The trash system in Massachusetts is an expensive and growing problem that is hitting Gateway Cities especially hard. Gateway Cities spend more than $14 million per year to incinerate or landfill easily recyclable, reusable or compostable material as trash. This money could better be spent on economic redevelopment, public safety or on improving our infrastructure.
As CommonWealth magazine recently detailed, almost half of the garbage being sent to landfills or incinerators in the state is actually made up of recyclable goods. These have significant value outside of the waste stream. The article cited an estimate that Massachusetts municipalities and businesses spent almost $163 million in 2013 to bury or burn recyclable materials that could have sold for $217 million. Altogether, the financial impact of throwing away these recyclables was $380 million per year, money that could be used far more productively for other purposes.
More broadly, throwing away recyclable goods also has an impact on jobs and the regional economy. Recycling creates vastly more jobs per ton than incineration or landfilling. Across Massachusetts, better recycling could create an estimated 5,000 jobs, many of which would be concentrated in our urban centers.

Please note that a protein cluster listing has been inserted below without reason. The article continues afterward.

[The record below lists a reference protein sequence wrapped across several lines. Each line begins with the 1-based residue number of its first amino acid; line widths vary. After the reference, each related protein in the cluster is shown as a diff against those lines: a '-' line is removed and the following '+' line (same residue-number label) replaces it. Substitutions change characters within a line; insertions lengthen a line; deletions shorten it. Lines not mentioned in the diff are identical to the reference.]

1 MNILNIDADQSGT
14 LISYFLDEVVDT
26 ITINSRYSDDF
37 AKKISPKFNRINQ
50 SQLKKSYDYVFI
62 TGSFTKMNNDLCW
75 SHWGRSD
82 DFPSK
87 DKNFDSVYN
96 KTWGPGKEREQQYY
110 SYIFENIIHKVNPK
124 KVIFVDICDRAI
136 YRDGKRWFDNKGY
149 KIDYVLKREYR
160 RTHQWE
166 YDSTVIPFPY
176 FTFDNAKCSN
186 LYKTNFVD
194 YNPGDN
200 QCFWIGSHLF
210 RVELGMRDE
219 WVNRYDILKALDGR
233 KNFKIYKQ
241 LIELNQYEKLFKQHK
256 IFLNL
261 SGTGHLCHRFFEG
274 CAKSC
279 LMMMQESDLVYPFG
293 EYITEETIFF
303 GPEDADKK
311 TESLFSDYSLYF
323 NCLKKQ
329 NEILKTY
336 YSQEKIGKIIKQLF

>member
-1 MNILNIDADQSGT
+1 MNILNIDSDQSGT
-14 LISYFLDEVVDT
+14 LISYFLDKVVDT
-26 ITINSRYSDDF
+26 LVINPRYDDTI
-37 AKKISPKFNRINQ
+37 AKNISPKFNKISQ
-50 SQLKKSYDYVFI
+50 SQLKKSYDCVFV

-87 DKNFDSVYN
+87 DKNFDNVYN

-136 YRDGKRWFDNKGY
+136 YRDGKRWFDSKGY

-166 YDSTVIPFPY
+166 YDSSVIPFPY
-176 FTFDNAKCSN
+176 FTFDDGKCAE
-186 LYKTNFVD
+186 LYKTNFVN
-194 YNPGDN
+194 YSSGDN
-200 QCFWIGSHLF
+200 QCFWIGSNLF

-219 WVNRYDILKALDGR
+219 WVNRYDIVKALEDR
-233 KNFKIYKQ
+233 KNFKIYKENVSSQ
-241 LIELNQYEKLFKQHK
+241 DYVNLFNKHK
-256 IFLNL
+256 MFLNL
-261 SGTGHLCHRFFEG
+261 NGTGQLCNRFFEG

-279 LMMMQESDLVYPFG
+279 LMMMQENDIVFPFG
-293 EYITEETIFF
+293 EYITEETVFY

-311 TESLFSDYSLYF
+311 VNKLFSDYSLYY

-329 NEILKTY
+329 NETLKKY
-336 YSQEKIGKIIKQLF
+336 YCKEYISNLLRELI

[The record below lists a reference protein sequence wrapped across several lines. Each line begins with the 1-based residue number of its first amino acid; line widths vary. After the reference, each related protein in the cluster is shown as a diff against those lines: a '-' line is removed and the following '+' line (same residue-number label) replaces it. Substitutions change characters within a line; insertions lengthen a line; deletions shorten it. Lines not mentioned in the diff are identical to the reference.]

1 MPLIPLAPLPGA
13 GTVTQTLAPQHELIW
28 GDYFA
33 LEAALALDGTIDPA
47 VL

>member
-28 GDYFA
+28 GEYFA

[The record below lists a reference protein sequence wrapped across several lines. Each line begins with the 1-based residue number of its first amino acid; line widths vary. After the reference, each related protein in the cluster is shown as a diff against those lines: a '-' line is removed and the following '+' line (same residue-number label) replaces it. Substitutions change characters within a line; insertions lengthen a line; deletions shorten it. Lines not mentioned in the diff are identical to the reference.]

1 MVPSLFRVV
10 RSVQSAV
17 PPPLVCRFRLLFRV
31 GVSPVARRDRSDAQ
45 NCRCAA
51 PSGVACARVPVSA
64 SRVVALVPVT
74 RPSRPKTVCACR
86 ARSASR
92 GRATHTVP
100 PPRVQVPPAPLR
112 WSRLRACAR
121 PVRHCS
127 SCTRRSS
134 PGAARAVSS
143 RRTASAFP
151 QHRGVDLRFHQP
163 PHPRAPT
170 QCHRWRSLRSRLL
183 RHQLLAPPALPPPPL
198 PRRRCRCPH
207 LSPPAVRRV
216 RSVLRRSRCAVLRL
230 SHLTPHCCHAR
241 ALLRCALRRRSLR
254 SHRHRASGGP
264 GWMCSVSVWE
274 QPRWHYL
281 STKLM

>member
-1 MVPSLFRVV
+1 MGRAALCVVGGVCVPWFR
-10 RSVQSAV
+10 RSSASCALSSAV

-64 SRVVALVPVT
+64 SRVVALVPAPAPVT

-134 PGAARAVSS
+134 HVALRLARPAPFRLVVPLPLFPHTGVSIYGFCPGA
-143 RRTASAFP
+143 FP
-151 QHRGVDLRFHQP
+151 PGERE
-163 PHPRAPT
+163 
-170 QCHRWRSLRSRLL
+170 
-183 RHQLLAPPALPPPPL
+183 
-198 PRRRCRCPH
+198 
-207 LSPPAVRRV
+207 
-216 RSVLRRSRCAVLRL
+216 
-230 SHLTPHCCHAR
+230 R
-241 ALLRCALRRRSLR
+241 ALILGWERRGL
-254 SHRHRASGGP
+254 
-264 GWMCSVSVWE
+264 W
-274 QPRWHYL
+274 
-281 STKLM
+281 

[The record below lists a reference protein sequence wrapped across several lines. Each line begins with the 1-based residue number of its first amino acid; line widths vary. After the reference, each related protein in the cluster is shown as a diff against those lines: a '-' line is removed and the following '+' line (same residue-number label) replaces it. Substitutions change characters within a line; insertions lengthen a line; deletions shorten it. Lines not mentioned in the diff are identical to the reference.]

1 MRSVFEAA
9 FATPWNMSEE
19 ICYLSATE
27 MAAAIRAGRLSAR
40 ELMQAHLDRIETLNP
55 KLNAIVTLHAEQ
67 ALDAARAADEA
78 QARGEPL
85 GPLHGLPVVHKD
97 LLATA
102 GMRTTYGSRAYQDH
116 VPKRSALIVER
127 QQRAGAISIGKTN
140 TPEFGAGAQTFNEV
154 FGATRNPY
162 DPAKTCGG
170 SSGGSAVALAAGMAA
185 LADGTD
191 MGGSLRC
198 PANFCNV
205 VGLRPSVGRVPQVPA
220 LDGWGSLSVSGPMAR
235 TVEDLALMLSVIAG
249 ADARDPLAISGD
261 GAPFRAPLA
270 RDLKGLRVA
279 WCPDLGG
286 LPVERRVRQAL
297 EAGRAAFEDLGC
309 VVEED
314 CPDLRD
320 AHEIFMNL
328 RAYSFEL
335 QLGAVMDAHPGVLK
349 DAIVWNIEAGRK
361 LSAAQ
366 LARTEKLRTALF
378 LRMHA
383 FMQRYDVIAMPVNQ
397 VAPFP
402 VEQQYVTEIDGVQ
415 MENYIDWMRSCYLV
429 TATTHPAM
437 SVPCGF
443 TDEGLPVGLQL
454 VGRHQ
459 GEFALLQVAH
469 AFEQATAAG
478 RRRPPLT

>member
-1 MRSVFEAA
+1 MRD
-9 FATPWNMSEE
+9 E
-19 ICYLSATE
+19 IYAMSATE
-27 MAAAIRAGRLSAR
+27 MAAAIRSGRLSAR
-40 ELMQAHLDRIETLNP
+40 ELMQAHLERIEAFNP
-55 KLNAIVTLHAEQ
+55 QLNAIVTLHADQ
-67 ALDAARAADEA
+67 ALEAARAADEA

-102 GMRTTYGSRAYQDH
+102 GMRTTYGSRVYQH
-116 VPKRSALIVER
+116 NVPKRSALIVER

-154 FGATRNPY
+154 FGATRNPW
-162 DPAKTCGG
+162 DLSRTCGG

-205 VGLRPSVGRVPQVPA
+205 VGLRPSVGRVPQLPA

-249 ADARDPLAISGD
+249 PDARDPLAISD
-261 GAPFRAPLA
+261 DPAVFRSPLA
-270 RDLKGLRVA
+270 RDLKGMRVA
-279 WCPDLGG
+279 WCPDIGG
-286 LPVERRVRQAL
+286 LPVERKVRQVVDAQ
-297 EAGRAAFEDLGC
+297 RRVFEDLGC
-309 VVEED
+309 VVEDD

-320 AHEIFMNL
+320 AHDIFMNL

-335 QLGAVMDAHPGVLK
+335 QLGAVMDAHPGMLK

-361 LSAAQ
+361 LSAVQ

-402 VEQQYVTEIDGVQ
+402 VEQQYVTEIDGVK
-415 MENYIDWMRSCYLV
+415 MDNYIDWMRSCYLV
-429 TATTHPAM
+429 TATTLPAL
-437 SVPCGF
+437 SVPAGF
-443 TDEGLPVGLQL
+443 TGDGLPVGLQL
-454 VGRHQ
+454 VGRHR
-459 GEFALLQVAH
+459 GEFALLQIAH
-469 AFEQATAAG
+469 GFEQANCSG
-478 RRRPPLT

While paying $163 million per year to destroy $217 million in recyclables every year is an obvious problem, it is compounded by the shrinking amount of available disposal space in the state. In the 1980s, 302 landfills operated in Massachusetts, but today there are only eight available for general municipal trash. Two of those are slated to close this year, two more will close in 2016, and there may be none at all by the end of the decade. As CommonWealth reported, an estimated 1.5 million tons of annual landfill capacity is expected to be lost by 2020. And while landfills are closing, no new incinerators are being built. This situation will require cities to spend dramatically more to dispose of their waste and will require significant growth in our out-of-state trash exports.